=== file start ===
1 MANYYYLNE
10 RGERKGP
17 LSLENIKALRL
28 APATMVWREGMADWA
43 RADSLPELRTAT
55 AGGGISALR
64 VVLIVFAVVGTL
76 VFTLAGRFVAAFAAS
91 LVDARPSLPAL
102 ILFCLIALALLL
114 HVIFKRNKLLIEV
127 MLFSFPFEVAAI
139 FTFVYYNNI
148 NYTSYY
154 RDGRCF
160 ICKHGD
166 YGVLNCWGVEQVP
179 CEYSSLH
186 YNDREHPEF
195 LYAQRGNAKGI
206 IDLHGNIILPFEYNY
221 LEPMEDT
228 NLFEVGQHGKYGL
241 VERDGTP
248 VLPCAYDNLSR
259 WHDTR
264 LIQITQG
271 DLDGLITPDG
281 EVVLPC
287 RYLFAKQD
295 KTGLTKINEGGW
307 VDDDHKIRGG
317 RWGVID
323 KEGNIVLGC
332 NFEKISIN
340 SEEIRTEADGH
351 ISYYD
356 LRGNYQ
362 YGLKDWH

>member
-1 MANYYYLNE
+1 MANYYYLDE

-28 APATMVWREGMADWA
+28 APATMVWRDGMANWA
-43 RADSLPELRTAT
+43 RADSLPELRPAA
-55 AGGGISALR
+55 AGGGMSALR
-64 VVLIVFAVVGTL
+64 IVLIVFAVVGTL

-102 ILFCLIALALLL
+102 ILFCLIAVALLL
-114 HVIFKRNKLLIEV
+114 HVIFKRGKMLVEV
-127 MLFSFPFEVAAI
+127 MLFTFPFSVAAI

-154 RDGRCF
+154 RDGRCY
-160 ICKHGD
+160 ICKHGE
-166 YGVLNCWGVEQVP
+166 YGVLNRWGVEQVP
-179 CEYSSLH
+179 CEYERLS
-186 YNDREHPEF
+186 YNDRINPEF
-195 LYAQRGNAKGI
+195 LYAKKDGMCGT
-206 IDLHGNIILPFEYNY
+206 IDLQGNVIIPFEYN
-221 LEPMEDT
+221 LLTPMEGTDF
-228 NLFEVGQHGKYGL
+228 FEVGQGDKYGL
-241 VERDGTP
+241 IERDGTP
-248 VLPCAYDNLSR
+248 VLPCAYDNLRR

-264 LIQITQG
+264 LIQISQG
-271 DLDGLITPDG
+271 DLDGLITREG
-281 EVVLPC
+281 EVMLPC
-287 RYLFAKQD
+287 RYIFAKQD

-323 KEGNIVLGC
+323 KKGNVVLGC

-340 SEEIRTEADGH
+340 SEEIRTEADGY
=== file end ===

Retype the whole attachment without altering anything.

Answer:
1 MANYYYLNE
10 RGERKGP
17 LSLENIKALRL
28 APATMVWREGMADWA
43 RADSLPELRTAT
55 AGGGISALR
64 VVLIVFAVVGTL
76 VFTLAGRFVAAFAAS
91 LVDARPSLPAL
102 ILFCLIALALLL
114 HVIFKRNKLLIEV
127 MLFSFPFEVAAI
139 FTFVYYNNI
148 NYTSYY
154 RDGRCF
160 ICKHGD
166 YGVLNCWGVEQVP
179 CEYSSLH
186 YNDREHPEF
195 LYAQRGNAKGI
206 IDLHGNIILPFEYNY
221 LEPMEDT
228 NLFEVGQHGKYGL
241 VERDGTP
248 VLPCAYDNLSR
259 WHDTR
264 LIQITQG
271 DLDGLITPDG
281 EVVLPC
287 RYLFAKQD
295 KTGLTKINEGGW
307 VDDDHKIRGG
317 RWGVID
323 KEGNIVLGC
332 NFEKISIN
340 SEEIRTEADGH
351 ISYYD
356 LRGNYQ
362 YGLKDWH

>member
-1 MANYYYLNE
+1 MANYYYLDE

-28 APATMVWREGMADWA
+28 APATMVWRDGMANWA
-43 RADSLPELRTAT
+43 RADSLPELRPAA
-55 AGGGISALR
+55 AGGGMSALR
-64 VVLIVFAVVGTL
+64 IVLIVFAVVGTL

-102 ILFCLIALALLL
+102 ILFCLIAVALLL
-114 HVIFKRNKLLIEV
+114 HVIFKRGKMLVEV
-127 MLFSFPFEVAAI
+127 MLFTFPFSVAAI

-154 RDGRCF
+154 RDGRCY
-160 ICKHGD
+160 ICKHGE
-166 YGVLNCWGVEQVP
+166 YGVLNRWGVEQVP
-179 CEYSSLH
+179 CEYERLS
-186 YNDREHPEF
+186 YNDRINPEF
-195 LYAQRGNAKGI
+195 LYAKKDGMCGT
-206 IDLHGNIILPFEYNY
+206 IDLQGNVIIPFEYN
-221 LEPMEDT
+221 LLTPMEGTDF
-228 NLFEVGQHGKYGL
+228 FEVGQGDKYGL
-241 VERDGTP
+241 IERDGTP
-248 VLPCAYDNLSR
+248 VLPCAYDNLRR

-264 LIQITQG
+264 LIQISQG
-271 DLDGLITPDG
+271 DLDGLITREG
-281 EVVLPC
+281 EVMLPC
-287 RYLFAKQD
+287 RYIFAKQD

-323 KEGNIVLGC
+323 KKGNVVLGC

-340 SEEIRTEADGH
+340 SEEIRTEADGY